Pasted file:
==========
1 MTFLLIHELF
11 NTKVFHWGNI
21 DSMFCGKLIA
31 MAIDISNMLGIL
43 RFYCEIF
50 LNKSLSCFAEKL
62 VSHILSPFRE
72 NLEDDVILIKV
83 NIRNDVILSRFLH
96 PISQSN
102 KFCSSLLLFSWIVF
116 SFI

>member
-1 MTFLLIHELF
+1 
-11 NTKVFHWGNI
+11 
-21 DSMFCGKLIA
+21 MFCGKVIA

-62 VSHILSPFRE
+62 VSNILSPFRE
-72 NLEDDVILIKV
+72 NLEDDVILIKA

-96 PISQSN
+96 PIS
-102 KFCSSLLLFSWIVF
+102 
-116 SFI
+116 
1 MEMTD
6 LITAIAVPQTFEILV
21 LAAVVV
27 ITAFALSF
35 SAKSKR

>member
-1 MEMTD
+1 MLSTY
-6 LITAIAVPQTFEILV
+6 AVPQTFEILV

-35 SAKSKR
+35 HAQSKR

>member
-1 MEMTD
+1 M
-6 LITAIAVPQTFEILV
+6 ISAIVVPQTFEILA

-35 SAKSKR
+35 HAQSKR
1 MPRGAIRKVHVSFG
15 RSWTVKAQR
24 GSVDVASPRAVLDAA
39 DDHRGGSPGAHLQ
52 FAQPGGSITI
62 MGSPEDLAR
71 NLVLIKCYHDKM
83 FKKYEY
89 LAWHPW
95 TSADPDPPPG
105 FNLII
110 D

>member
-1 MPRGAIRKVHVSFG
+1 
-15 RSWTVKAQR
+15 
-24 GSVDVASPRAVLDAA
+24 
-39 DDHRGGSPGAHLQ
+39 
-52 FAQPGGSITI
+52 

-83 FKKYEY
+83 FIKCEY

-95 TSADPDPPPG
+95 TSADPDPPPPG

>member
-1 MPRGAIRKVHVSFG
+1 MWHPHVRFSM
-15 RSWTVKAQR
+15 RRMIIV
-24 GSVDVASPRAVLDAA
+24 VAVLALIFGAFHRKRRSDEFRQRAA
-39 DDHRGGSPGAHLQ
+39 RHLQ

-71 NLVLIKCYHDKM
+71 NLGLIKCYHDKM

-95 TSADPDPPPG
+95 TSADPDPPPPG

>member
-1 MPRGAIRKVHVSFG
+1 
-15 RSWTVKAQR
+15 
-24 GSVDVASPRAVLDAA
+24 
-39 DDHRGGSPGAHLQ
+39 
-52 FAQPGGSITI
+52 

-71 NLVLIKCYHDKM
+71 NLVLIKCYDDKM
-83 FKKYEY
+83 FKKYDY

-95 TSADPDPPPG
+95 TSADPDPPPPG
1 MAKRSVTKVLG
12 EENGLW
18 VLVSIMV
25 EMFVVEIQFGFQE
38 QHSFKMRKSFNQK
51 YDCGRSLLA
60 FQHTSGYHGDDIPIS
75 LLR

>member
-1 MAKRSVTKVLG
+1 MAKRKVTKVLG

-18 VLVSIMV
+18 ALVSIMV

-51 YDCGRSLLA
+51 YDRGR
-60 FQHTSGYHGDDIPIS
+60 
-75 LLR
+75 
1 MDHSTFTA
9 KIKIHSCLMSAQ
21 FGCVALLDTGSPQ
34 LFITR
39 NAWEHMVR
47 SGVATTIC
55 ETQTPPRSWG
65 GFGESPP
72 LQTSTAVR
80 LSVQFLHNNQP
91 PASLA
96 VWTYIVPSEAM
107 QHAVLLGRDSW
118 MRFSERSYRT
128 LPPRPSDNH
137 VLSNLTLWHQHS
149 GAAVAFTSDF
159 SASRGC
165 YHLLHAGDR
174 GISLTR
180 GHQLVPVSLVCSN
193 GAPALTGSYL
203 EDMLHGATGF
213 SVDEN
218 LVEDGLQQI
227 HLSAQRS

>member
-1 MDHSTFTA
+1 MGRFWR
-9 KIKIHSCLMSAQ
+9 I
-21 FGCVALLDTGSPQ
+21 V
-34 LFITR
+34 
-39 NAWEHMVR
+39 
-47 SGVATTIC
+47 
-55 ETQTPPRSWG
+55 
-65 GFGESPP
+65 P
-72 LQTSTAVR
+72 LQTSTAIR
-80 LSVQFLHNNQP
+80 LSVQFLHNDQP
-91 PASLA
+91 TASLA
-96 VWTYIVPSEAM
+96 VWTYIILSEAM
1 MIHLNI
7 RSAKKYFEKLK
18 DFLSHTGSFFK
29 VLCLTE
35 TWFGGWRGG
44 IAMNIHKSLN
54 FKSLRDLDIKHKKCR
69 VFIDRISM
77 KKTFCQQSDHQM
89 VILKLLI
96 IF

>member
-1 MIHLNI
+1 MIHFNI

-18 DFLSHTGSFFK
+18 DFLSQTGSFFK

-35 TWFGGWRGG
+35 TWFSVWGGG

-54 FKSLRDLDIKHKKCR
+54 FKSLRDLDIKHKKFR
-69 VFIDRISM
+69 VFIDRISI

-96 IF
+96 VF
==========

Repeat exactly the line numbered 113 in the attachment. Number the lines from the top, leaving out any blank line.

75 LLR